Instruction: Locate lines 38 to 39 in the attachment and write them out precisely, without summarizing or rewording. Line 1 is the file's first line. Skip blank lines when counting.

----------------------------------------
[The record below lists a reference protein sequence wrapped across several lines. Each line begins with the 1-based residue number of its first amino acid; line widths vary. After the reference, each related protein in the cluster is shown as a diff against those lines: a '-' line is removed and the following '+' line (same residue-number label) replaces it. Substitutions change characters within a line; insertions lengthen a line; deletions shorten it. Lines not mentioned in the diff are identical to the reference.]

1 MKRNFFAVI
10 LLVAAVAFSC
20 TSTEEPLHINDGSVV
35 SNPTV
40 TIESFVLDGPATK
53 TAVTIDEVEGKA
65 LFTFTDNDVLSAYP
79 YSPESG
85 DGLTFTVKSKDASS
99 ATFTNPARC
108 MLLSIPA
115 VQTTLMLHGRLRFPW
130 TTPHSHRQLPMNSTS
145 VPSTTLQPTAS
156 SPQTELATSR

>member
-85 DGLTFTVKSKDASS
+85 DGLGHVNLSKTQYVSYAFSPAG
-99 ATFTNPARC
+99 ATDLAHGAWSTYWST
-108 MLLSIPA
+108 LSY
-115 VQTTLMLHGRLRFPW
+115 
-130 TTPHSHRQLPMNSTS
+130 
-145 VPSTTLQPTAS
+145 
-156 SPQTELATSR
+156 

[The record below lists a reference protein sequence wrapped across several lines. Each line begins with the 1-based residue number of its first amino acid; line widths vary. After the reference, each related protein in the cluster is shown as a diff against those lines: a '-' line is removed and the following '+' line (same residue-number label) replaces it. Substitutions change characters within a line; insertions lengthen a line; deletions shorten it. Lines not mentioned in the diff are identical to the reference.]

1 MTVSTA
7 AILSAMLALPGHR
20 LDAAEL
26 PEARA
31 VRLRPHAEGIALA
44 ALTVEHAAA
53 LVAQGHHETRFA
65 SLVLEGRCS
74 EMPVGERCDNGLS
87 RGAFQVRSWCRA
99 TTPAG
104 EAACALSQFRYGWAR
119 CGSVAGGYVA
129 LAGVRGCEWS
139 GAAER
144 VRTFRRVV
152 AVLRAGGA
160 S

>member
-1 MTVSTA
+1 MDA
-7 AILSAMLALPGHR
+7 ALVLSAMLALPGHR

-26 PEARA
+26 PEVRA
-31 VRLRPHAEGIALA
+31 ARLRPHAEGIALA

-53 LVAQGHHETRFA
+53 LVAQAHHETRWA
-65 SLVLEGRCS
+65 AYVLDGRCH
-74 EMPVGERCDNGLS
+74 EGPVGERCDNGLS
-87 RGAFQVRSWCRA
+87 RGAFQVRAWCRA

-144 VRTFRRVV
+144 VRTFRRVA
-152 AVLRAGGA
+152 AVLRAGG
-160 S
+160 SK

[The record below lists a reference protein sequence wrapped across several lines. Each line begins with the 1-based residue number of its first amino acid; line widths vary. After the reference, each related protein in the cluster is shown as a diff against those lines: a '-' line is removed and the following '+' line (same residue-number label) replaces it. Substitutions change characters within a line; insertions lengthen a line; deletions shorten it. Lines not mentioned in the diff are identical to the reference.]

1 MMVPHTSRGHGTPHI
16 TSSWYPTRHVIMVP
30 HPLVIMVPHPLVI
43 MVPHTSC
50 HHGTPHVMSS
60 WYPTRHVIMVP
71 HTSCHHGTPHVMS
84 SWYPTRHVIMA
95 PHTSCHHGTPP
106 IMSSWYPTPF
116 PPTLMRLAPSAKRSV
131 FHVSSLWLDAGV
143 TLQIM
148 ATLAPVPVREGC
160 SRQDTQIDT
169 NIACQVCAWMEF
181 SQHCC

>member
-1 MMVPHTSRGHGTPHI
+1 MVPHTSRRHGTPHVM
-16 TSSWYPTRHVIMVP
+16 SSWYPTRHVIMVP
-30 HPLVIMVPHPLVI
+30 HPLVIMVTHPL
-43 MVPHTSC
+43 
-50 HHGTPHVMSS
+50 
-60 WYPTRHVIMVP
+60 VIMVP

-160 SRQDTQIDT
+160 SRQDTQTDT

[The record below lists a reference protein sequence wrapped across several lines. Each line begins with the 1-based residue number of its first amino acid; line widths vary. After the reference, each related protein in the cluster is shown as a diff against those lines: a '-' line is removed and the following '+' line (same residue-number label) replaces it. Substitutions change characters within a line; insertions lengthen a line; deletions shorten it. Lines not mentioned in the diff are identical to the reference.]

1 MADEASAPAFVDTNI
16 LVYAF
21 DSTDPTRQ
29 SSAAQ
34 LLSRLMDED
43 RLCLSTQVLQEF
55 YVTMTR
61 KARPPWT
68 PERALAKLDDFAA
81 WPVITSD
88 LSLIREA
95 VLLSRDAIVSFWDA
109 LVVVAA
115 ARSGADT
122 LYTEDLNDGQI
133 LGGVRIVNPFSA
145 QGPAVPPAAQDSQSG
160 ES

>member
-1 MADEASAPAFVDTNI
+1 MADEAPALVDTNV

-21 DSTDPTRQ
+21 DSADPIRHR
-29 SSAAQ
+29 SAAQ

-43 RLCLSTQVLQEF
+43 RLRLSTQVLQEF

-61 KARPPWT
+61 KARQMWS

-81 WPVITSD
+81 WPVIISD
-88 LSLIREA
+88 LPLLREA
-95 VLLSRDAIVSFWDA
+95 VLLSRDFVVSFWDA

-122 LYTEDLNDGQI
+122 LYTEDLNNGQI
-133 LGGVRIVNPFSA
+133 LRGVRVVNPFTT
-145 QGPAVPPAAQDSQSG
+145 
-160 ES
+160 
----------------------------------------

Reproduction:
44 ALTVEHAAA
53 LVAQGHHETRFA